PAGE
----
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June 7th, 2009, 04:26 AM   #1
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A glassblower joining a math forum...

I am here for help with some problems that are beyond my rather basic skills.
Rest assured, I do have some basics, and I am not completely useless.
http://www.talkglass.com/forum/showthread.php?t=20213

Brian
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June 7th, 2009, 07:35 AM   #2
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Re: A glassblower joining a math forum...

Welcome! I'm always glad to see people with different interests joining. I like to watch glass blowing, but I've never tried it myself. (That takes, you know, stuff. )

But you're going to have to remember to spell things out for us, because we're not going to know your field. Taking the question from your example thread:
Quote:
i can't find the formula for this. can any body help me figure out how much 50x1.8mm tubing would it take to equal 4 inches of 38x4mm?
My best guess is that 38 is the exterior diameter (in mm) and 4 is the thickness of the tubing (also in mm). If that's so, then the volume of the glass in the latter case is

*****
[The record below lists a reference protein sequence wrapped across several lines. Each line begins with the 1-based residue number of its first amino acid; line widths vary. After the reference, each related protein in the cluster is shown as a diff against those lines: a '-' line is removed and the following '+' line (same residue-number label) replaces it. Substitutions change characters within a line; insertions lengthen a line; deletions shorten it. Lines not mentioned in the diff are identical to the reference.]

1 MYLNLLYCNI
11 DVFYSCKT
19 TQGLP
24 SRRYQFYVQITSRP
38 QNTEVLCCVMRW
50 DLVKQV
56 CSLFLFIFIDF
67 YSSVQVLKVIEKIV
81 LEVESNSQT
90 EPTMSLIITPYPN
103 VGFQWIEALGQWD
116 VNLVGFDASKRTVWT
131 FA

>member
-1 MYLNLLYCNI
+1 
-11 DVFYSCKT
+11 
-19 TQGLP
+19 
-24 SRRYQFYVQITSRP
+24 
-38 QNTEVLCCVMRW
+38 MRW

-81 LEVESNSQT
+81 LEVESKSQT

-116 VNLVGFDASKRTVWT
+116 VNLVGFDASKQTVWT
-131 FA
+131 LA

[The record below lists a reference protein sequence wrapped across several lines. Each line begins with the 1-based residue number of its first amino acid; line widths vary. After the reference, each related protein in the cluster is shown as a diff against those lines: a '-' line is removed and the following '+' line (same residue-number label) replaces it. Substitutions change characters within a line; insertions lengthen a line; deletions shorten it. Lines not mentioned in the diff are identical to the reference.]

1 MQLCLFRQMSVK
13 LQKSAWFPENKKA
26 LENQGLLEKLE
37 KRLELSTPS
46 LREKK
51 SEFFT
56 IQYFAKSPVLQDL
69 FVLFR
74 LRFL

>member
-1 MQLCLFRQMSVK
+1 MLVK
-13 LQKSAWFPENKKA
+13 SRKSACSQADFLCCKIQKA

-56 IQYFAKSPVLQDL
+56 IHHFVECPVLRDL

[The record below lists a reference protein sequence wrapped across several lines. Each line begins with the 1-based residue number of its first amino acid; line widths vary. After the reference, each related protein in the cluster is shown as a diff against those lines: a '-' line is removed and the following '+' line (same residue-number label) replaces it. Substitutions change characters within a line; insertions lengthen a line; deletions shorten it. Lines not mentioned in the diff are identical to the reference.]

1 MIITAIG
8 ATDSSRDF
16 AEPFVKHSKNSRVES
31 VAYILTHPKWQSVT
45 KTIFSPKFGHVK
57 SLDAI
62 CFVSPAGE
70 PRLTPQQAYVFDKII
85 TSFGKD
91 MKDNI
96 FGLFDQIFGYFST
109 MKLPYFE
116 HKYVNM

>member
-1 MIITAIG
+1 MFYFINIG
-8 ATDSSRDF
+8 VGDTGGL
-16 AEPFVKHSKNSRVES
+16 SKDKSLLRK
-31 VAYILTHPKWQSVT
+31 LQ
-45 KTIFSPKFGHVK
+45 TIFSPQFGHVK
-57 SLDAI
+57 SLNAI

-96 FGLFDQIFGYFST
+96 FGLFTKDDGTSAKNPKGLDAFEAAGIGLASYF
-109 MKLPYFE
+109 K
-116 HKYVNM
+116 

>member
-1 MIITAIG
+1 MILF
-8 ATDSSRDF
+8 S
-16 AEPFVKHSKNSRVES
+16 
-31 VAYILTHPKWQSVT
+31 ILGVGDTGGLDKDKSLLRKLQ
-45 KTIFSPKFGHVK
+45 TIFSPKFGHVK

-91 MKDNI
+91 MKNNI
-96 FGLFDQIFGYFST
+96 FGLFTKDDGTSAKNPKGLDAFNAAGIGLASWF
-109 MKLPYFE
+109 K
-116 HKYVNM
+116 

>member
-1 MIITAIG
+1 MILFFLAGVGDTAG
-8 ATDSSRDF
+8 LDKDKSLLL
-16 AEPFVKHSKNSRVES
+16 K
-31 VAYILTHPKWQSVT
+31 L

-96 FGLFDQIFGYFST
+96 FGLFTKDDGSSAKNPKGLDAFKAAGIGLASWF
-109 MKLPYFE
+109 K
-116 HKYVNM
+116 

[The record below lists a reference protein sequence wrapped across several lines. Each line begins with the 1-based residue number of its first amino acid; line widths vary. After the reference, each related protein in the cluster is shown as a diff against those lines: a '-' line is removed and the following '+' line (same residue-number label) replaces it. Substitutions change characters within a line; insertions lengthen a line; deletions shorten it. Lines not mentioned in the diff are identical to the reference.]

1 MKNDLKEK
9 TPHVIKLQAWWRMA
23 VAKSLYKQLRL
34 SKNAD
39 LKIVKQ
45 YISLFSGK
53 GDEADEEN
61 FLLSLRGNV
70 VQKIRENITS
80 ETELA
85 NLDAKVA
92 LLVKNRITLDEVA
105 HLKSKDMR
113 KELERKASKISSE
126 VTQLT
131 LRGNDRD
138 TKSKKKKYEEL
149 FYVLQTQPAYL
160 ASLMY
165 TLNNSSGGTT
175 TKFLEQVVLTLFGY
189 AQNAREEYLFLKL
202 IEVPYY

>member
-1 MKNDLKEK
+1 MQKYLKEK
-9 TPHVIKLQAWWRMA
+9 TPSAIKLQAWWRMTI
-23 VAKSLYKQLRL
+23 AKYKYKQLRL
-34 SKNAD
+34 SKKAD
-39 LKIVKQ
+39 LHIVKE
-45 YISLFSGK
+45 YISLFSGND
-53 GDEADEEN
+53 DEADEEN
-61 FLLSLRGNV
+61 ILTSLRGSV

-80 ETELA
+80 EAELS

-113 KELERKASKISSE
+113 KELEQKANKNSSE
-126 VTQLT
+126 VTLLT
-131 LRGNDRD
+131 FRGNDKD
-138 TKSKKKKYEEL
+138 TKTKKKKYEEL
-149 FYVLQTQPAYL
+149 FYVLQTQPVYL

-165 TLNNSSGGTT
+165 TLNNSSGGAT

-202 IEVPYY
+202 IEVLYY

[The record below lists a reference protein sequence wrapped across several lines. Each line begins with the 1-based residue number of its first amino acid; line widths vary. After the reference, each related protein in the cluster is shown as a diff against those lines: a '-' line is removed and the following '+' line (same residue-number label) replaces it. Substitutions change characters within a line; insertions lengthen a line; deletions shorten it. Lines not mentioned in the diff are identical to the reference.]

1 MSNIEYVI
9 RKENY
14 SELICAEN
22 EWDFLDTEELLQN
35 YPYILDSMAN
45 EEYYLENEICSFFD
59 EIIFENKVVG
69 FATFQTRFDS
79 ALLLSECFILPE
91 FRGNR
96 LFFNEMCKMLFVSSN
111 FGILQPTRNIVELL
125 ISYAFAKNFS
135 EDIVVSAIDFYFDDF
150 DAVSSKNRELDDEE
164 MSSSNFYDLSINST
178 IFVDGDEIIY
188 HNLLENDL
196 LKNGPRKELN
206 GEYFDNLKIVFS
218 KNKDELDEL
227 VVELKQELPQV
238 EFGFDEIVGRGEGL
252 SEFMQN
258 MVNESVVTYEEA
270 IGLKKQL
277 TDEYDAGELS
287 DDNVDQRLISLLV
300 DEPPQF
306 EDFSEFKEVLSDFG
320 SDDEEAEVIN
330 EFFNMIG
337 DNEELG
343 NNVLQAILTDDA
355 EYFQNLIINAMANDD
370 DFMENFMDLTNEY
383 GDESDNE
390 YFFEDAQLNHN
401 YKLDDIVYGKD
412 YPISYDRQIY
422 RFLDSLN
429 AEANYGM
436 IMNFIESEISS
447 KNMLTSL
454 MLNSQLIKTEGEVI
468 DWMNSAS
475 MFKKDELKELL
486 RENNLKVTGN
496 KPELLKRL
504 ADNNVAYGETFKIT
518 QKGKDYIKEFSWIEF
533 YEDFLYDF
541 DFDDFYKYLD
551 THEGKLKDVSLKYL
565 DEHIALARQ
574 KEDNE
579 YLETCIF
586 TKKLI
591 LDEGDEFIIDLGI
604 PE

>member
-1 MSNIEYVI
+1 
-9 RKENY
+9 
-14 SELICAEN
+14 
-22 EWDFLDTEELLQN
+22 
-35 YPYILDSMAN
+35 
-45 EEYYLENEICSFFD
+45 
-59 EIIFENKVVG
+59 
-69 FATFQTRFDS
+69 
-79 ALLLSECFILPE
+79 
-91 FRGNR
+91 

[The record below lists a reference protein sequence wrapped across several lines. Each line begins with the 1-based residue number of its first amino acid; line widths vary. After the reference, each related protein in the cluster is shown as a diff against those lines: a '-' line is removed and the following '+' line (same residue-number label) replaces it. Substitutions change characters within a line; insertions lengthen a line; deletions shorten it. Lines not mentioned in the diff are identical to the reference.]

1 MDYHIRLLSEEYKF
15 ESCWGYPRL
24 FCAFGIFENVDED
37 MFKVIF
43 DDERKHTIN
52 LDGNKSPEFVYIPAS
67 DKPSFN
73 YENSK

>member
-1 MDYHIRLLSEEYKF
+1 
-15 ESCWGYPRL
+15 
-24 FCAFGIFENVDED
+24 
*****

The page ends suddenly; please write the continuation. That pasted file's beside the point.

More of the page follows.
4 inches * (19^2 * pi mm^2 - 15^2 * pi mm^2) = 544pi mm^2 in
I'll leave the units as they are (rather than multiply out the pi and convert to cubic millimeters), since they'll cancel out this way.
The volume in the second case is
x * (25^2 * pi mm^2 - 23.2^2 * pi mm^2) = 86.76pi * x mm^2

Since you want the two to be the same,
544pi mm^2 in = 86.76pi * x mm^2
544 in = 86.76 * x
544 in / 86.76 = x
x = 6.27 inches

But if my assumptions are wrong (maybe 38 is the interior diameter?) then the answer won't be right.
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June 7th, 2009, 07:38 AM   #3
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Re: A glassblower joining a math forum...

Oh, and a quick approximation (good for large, thin tubes) is old length * old diameter * old thickness / new diameter / new thickness ? new length. In this case it would suggest about 6.7 inches. That way you can check your answer -- if the two come out very different, either you made a mistake on one or you're working with very fat tubing.
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